Cardiovascular failure, or shock, can be caused by (1) depletion of the vascular volume; (2) compression of the heart or great veins; (3) intrinsic failure of the heart itself or failure arising from excessive hindrance to ventricular ejection; (4) loss of autonomic control of the vasculature; (5) severe untreated systemic inflammation; and (6) severe but partially compensated systemic inflammation. If the shock is decompensated, the mean blood pressure or the cardiac output (more precisely, the product of the pressure and output) will be inadequate for peripheral perfusion. In compensated shock, the perfusion will be adequate but only at the expense of excessive demands on the heart. Depending on the type and severity of cardiovascular failure and on response to treatment, shock can go on to compromise other organ systems. This chapter discusses the cardiovascular and pulmonary disorders associated with shock.
Hypovolemic shock (shock caused by inadequate circulating blood volume) is most often caused by bleeding but may also be a consequence of protracted vomiting or diarrhea, sequestration of fluid in the gut lumen (eg, bowel obstruction), or loss of plasma into injured or burned tissues. Regardless of the etiology, the compensatory responses, mediated primarily by the adrenergic nervous system, are the same: (1) constriction of the venules and small veins in the skin, fat, skeletal muscle, and viscera with displacement of blood from the peripheral capacitance vessels to the heart; (2) constriction of arterioles in the skin, skeletal muscle, gut, pancreas, spleen, and liver (but not the brain or heart); (3) improved cardiac performance through an increase in heart rate and contractility; and (4) increased sodium and water reabsorption through renin-angiotensin-aldosterone as well as vasopressin release. The result is improved cardiac filling, increased cardiac output (both directly by the increase in contractility and indirectly through increased end-diastolic volumes), and increased blood flow to organs with no or limited tolerance for ischemia (brain and heart).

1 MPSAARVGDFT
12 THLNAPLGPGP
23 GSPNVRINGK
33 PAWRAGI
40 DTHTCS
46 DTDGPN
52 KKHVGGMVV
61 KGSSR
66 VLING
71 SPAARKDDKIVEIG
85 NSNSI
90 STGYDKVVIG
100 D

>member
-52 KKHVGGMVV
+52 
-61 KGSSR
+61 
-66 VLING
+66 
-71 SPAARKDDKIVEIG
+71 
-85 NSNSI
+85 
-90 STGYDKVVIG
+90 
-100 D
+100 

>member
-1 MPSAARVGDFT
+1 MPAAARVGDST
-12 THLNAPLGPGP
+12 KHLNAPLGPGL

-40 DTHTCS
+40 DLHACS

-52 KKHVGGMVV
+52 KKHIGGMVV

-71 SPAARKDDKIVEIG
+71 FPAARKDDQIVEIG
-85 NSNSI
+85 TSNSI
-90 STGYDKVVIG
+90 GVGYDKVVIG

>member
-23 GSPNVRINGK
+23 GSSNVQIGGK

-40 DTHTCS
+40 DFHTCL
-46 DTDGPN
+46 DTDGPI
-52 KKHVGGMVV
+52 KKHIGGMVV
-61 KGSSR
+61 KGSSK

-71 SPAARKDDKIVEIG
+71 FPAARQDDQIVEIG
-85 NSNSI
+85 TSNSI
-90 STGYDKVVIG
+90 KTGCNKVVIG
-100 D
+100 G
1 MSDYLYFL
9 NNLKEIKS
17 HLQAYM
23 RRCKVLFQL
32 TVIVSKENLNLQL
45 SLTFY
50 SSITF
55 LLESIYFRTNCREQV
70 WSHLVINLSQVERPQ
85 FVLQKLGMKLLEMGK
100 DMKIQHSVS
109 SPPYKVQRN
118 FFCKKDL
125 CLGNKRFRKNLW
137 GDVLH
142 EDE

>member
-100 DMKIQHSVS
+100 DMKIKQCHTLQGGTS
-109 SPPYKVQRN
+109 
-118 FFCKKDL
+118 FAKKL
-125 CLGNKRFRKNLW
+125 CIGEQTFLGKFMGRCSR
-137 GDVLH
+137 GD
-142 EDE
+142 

The symptoms and signs of hypovolemic shock are many and can be caused either by the inadequate blood volume or by the compensatory responses. Some signs manifest themselves early, in mild forms of shock. Some present late and only in severe forms of shock. The goal is to pick up on the early signs. Doing so can save a life.
As early signs of shock, the physician might find it difficult to gain intravenous access. The skin might be cold (a nonspecific sign, but an early sign). But, by far and away, the most important, that is, most sensitive, of all the early signs of hypovolemic shock is diminished blood flow to the skin and subcutaneous tissues. It is a sign that needs to be elicited with care. It can be missed. It is best detected in the skin on the plantar surface of the foot, an area without pigmentation, with the color determined solely by the blood contained in the tissues. One begins by compressing the skin over the plantar surface of a toe with intense pressure, just short of being painful, followed by milking of the blood contained in the compressed area proximally, to the skin over the metatarsal phalangeal joint. The compression is then suddenly released. The previously compressed area will be profoundly pale, but will fill quickly, within a few seconds, if the patient is not in shock (and does not have peripheral vascular disease). In a hypovolemic patient, the refill takes longer. The test is usually done with the foot at the level of the heart, but if the patient is reasonably stable and if the lower extremities are not injured, it is more sensitive if it can be done with the foot raised above the level of the heart, to a height of perhaps 30 cm. Although the toe is usually used, one can also use the skin over the heel. The heel affords a larger surface for observation. One has to use different criteria, however. If the toe is used, color should begin to return within 4 seconds; if the heel is used, color should return in 2 seconds.
Postural hypotension—a fall in the systolic blood pressure of more than 10 mm Hg that persists for more than 1 minute when the patient sits up—can be a sign of early or mild shock. It is very useful in patients who are suspected of being hypovolemic from either dehydration or occult internal blood loss (eg, in a patient who might have gastrointestinal bleeding). It cannot be used, however, in very ill patients and in injured patients, who might not tolerate changes in position.
Low filling pressures in the right atrium are always present in hypovolemic shock, even in cases of mild shock, assuming there is no accompanying cardiac compression. Filling pressures high enough to distend the neck veins when the patient’s head, neck, and torso are elevated 30 degrees, in the absence of cardiac compression, rule out hypovolemic shock. Failure to see the veins suggests, but is not diagnostic of, hypovolemia.
Oliguria is a consistent finding in early shock, in the absence of a hyperosmolar-induced diuresis. A bladder catheter should be inserted in any patient suspected of being hypovolemic. Urine output is considered to be potentially inadequate if it is less than 0.5 mL/kg/h in an adult, less than 1 mL/kg/h in a child, or less than 2 mL/kg/h in an infant. The sign, if present, is both sensitive and specific. One must wait, however, for 30 minutes or so, before one knows that the sign is present.